What is China’s “Belt and Road Initiative”?
“In 2013, President Xi Jinping proposed that China would create a “Silk Road Economic Belt” across Central Asia and Europe and a “21st Century Maritime Silk Road” running through the South China Sea and the Indian Ocean, on to the Middle East and Europe — programs meant to revive ancient trade routes and reinforce existing ones. Beijing quickly wove these two visions together and dubbed them the Belt and Road Initiative (BRI).” (1)
Explainer | Belt and Road Initiative debt: how big is it and what’s next? – South China Morning Post – published 19 July 2020
How Does China Do It?
“BRI projects are built using low-interest loans as opposed to aid grants. Some BRI investments have involved opaque bidding processes and required the use of Chinese firms.” (2)
“BRI partnerships typically come in the form of joint memoranda of understanding to support future projects. But these contracts are typically shrouded in secrecy, so it’s hard to understand how they work.” (3)
and “Flashy Salesmanship”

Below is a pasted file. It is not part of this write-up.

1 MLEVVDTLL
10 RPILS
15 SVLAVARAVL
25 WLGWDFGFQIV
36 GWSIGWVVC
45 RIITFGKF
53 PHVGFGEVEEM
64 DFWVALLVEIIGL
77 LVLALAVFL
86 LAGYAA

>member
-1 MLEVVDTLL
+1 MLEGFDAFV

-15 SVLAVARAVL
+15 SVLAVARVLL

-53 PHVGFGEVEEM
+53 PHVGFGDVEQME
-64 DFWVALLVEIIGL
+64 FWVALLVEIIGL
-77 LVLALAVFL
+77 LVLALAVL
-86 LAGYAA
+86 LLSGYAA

Silk Road Briefing is produced by Dezan Shira & Associates. Chris Devonshire-Ellis is the practice Chairman. The firm has 26 years of China operations with offices throughout China, Asia and Europe. Please refer to our Belt & Road desk or visit our website at www.dezshira.com for further information.
What is the history on which this “Initiative” is based on?
“What was the original Silk Road?
The original Silk Road arose during the westward expansion of China’s Han Dynasty (206 BCE–220 CE), which forged trade networks throughout what are today the Central Asian countries of Afghanistan, Kazakhstan, Kyrgyzstan, Tajikistan, Turkmenistan, and Uzbekistan, as well as modern-day India and Pakistan to the south. Those routes extended more than four thousand miles to Europe.
Central Asia was thus the epicenter of one of the first waves of globalization, connecting eastern and western markets, spurring immense wealth, and intermixing cultural and religious traditions. Valuable Chinese silk, spices, jade, and other goods moved west while China received gold and other precious metals, ivory, and glass products. Use of the route peaked during the first millennium, under the leadership of first the Roman and then Byzantine Empires, and the Tang Dynasty (618–907 CE) in China.
But the Crusades, as well as advances by the Mongols in Central Asia, dampened trade, and today Central Asian countries are economically isolated from each other, with intra-regional trade making up just 6.2 percent of all cross-border commerce. They are also heavily dependent on Russia, particularly for remittances—they make up one-third of the gross domestic product (GDP) of Kyrgyzstan and Tajikistan. By 2018, remittances had dipped from their 2013 highs due to Russia’s economic woes.” (2)